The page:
Nordic Flags

5 tips to access Nordic funds

Nordic donors are renowned for their progressive stance and pioneering approach in the international development arena.

Their generosity, flexibility and commitment to genuine partnership mean these institutional donors are a much-valued and sought-after partner.

In spite of this, the process of accessing Swedish, Finnish, Danish and Norwegian funds can feel mired in opacity. Here are five tips to help you reach these donors.

1. Choose a suitable funding modality

The Nordics tend to have dual funding modalities – either calls for proposals and/or the establishment of partnership frameworks.

Calls for proposals are advertised online and will fund specific timebound interventions. These are more applicable to smaller organisations with a singular mandate and can serve as a good entry point for a longer-term engagement.

Subscribe to our newsletter

Our weekly email newsletter, Network News, is an indispensable weekly digest of the latest updates on funding, jobs, resources, news and learning opportunities in the international development sector.

Get Network News

Partnership frameworks are preferable for both donors and larger partners as they provide multi-year funding agreements that allow for multi-country, cross-sectoral programming. An additional benefit of framework agreements is the adaptability to respond to contextual change.

2. Consider the organisational investment required

Partnership frameworks rely on relationship building, where trust is a key component. Ensure that as an organisation you are willing to commit resources and invest time into the relationship-building phase. This is likely to take a minimum of 18-24 months.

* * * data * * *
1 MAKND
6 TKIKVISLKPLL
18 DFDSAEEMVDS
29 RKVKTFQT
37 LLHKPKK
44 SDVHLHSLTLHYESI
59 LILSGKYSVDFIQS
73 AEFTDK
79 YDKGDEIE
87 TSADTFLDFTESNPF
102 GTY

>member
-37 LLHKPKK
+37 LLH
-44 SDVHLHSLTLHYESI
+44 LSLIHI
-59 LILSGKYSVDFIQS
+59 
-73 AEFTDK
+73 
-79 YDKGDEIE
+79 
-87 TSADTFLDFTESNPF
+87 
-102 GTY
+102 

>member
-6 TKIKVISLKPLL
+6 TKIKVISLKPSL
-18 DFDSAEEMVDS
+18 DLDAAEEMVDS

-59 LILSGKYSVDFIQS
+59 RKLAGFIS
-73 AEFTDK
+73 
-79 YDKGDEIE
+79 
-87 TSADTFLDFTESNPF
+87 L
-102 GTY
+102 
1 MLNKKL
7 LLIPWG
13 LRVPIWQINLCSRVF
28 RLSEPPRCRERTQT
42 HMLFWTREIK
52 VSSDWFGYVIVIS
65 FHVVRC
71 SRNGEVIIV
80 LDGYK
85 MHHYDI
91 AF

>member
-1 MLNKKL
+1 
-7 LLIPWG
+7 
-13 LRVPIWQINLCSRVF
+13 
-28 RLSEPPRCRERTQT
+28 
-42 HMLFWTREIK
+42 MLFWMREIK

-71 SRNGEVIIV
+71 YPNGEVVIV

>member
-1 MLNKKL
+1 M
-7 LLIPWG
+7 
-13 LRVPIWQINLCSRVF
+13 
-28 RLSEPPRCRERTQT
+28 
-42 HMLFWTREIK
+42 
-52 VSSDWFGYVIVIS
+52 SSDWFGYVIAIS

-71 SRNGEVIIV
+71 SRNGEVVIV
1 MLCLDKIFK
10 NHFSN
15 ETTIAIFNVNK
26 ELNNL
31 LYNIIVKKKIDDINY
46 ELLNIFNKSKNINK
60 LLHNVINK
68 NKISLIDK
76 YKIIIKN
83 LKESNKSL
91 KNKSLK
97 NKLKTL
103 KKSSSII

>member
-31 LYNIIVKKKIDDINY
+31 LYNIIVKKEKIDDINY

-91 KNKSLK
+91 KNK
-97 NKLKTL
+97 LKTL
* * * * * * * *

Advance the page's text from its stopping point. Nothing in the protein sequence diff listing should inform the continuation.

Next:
Points of entry should simultaneously target both the headquarters and the regional/country offices. Establishing and building contacts at both levels is important, as this is where critical decision-making and influencing takes place.

3. Focus on results and outcomes

Be prepared to be detail-orientated and to have clear objectives with tangible, verifiable results. The Nordic donors tend not to be prescriptive; make sure this is truly advantageous for both parties. A good starting point is to clearly define what the partnership will achieve, and how this will be demonstrated.

4. Tap into the Nordic network

Although the donors do not work exclusively with Nordic organisations, it can help to partner with Nordic organisations such as NGOs, private sector companies or research agencies. This can help you create links with the donors, help you become more familiar with funding mechanisms and present your organisations as more accessible.

5. Get to grips with Nordic policies and strategies

Familiarise yourself with Nordic priorities and focal areas by thoroughly understanding their humanitarian and development policies. These inform the allocation of funding and will be essential communication pointers as you foster the new relationship.

Share your experiences of working with Nordic donors and ask follow-up questions in the Bond Funding Group.

And you can hear more about trends in institutional funding at Bond’s Funding for Development Conference on 8 October.


News & Views